Seroprevalence of coxsackievirus A21 neutralizing antibodies in Yamagata, Japan, between 1976 and 2019; coxsackievirus A21 has rarely affected young children

J Med Virol. 2022 Jun;94(6):2877-2881. doi: 10.1002/jmv.27470. Epub 2021 Dec 1.


Although coxsackievirus A21 (CV-A21) has been associated with an acute respiratory infection (ARI) as well as poliomyelitis-like paralysis, reports of CV-A21 detection have been quite limited both globally and in Japan. CV-A21 strains were isolated from five sporadic pediatric cases with ARI in 2019 in Yamagata, Japan. Neutralizing antibodies (NT Abs) were then measured against CV-A21 using sera collected in 1976, 1985, 1999, 2009, and 2019 in Yamagata, to clarify the longitudinal epidemiology of CV-A21. The total Ab-positive rate in each year was 15.2% (35/233), 10.7% (30/281), 14.3% (28/196), 3.1% (7/236), and 1.3% (3/226), respectively. Ab-positive rates generally increased with age, especially between 1976 and 1999. Among the total Ab-positive cases, the Ab titers were relatively low; 50 cases belonged to the 1:8-1:16, 40 to 1:32-1:64, 12 to 1:128-1:256, and 1 to 1:1024< groups, respectively. No Ab-positive cases under the age of 10 were observed in any of the years analyzed. In conclusion, this study and previous works suggested that CV-A21 is a unique enterovirus, which is not transmitted readily among young children but causes sporadic ARI cases mainly among those ≥15 years of age in the community.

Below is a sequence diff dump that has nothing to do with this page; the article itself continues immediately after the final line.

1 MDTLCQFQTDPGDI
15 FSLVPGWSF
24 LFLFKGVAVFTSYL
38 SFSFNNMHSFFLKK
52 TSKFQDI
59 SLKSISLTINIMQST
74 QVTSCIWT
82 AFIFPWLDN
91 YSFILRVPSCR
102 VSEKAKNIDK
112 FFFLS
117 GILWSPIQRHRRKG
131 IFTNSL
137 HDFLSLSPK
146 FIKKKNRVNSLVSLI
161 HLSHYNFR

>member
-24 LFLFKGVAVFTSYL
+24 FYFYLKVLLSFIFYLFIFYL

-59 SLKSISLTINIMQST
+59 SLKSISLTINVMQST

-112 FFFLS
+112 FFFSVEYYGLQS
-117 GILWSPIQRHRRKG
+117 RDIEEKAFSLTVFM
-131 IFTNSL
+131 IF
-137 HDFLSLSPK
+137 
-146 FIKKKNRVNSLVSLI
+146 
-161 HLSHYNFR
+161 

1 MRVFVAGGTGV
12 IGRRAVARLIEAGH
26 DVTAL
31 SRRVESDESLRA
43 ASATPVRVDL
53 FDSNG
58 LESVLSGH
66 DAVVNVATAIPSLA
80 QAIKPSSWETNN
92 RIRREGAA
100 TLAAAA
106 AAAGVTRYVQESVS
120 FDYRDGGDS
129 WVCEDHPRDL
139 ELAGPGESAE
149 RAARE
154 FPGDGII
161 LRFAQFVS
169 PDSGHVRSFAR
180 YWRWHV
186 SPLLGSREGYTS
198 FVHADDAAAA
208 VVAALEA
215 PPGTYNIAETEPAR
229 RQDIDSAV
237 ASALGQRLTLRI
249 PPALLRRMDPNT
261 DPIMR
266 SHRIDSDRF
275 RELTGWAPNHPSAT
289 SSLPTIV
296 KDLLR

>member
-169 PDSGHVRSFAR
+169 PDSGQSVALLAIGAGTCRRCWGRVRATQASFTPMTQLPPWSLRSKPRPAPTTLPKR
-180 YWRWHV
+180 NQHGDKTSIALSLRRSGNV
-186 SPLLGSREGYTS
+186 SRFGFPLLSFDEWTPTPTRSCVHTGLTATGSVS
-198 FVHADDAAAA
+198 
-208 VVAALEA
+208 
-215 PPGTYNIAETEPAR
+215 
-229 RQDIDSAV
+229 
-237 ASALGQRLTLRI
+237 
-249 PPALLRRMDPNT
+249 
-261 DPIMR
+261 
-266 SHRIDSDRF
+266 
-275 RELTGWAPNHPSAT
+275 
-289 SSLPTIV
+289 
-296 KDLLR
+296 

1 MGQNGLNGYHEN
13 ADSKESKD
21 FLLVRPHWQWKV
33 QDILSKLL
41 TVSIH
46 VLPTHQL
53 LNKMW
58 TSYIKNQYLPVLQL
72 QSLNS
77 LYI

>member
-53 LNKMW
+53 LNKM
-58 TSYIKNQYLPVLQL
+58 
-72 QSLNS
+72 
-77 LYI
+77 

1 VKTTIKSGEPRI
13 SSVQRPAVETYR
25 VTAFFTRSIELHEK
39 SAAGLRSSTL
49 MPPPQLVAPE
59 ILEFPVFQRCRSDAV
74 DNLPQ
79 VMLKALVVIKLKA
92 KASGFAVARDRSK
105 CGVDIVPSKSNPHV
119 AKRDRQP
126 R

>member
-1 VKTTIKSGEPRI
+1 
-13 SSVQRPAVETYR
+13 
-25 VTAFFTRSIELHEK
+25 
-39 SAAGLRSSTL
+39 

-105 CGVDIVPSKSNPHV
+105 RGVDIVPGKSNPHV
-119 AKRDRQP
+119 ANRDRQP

Keywords: coxsackieivrus A21; seroepidemiology; seroprevalence.

Publication types

  • Research Support, Non-U.S. Gov't

MeSH terms

  • Antibodies, Neutralizing
  • Child
  • Child, Preschool
  • Enterovirus A, Human*
  • Enterovirus*
  • Humans
  • Japan / epidemiology
  • Oncolytic Viruses*
  • Respiratory Tract Infections* / epidemiology
  • Seroepidemiologic Studies


  • Antibodies, Neutralizing